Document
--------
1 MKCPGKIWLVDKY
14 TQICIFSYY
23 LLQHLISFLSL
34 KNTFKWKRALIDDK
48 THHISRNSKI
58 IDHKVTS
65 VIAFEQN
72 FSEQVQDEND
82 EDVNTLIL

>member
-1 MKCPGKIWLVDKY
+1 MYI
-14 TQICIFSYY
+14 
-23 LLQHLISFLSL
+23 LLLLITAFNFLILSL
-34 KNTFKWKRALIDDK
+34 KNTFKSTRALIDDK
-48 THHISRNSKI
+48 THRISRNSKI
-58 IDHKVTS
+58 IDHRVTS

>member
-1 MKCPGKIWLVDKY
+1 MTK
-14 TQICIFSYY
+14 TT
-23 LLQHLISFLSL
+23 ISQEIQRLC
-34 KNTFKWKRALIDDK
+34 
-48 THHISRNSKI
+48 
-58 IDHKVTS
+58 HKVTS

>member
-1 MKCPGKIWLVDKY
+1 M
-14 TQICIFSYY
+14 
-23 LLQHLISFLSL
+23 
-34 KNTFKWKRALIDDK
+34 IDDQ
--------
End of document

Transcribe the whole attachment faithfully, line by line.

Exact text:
1 MKCPGKIWLVDKY
14 TQICIFSYY
23 LLQHLISFLSL
34 KNTFKWKRALIDDK
48 THHISRNSKI
58 IDHKVTS
65 VIAFEQN
72 FSEQVQDEND
82 EDVNTLIL

>member
-1 MKCPGKIWLVDKY
+1 MYI
-14 TQICIFSYY
+14 
-23 LLQHLISFLSL
+23 LLLLITAFNFLILSL
-34 KNTFKWKRALIDDK
+34 KNTFKSTRALIDDK
-48 THHISRNSKI
+48 THRISRNSKI
-58 IDHKVTS
+58 IDHRVTS

>member
-1 MKCPGKIWLVDKY
+1 MTK
-14 TQICIFSYY
+14 TT
-23 LLQHLISFLSL
+23 ISQEIQRLC
-34 KNTFKWKRALIDDK
+34 
-48 THHISRNSKI
+48 
-58 IDHKVTS
+58 HKVTS

>member
-1 MKCPGKIWLVDKY
+1 M
-14 TQICIFSYY
+14 
-23 LLQHLISFLSL
+23 
-34 KNTFKWKRALIDDK
+34 IDDQ